Much to our pleasure.
After a wander through the garden, followed by an introduction to the typical ingredients, classic methods and critical spices that inform the cuisine of Kerala, we sat down to tables spread with white cloths and dark green banana leaves. And then to the parade of side dishes. Rice piled at the centre of the green canvas was methodically surrounded with a smorgasbord of colour, dollop by dollop: the scarlet beetroot pachadi, glistening dark brown chutneys, a pile of banana chips. Mildly spiced curries were dropped on the leaf; cabbage thoran with grated coconut, mustard seed, curry leaves; pumpkin and red pea with fresh ginger in a coconut-cumin sauce; spicy pickles; coconut chutney, and crisp pappadum. A traditional dessert called Payasam was reminiscent of rice pudding, but made with mung beans mashed and sweetened with jaggery, cooked to the consistency of a thick milkshake, and crowned with roasted coconut meat.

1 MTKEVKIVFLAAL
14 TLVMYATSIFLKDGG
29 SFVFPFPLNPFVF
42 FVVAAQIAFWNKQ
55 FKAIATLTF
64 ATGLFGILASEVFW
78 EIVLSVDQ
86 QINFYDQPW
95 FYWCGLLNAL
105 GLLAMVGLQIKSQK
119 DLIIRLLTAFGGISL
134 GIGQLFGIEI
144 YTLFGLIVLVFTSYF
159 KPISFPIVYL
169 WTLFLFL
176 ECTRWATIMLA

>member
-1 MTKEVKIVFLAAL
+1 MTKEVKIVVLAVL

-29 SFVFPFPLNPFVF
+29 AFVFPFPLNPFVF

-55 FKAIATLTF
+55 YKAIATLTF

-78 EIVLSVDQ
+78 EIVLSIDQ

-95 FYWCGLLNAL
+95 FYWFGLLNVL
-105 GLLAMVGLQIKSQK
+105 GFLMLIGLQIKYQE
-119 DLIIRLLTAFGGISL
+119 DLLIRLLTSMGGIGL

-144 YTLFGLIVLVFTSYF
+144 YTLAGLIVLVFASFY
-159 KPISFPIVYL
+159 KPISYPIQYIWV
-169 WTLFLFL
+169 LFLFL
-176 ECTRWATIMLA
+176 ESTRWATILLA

We were to encounter Sadya one more time, toward the end of our two weeks in Kerala, at a wedding feast in a teak heritage home in the village of Kumarakom. But it wasn’t as good as the first.
Somewhere in the middle, in the town of Kumily, was perhaps our most memorable meal. It had been a head-down, huffing walk up a steep hill, but when we arrived, hot and hungry, at the spice farm home of Joykutty Philip and family we were greeted to an oasis of green – and to a driveway spread with a tarpaulin of drying peppercorns and cloves. There was another tour of splendid gardens, and then a cooking demonstration. We took turns making chapatis and grating fresh coconut. We picked peppercorns. And we ate a family meal beneath a canopy surrounded with the garden that produced the